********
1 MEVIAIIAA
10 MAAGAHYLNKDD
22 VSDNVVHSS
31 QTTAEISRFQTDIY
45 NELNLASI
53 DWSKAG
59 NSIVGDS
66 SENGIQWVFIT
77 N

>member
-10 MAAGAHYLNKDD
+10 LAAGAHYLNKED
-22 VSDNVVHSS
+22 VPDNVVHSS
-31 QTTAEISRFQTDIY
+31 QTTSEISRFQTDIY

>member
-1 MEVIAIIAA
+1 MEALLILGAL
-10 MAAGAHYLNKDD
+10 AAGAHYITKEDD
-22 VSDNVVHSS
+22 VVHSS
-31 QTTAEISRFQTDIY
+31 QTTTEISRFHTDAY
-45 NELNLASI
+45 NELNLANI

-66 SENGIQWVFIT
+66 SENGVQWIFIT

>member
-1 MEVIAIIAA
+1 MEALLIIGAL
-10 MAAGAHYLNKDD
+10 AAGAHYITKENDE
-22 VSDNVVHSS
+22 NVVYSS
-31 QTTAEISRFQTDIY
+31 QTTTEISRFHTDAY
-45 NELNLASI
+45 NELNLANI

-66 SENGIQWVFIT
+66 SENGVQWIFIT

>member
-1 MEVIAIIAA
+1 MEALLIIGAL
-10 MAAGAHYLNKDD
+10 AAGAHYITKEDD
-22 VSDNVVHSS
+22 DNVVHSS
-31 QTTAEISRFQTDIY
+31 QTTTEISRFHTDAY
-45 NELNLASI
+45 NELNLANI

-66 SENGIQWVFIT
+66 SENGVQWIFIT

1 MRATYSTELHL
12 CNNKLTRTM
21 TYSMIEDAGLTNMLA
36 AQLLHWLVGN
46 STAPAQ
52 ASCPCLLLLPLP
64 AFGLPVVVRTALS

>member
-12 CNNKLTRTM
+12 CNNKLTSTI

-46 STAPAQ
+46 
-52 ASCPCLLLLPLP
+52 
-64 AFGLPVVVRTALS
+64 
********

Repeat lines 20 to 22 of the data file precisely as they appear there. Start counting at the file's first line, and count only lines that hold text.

-10 MAAGAHYLNKDD
+10 AAGAHYITKEDD
-22 VSDNVVHSS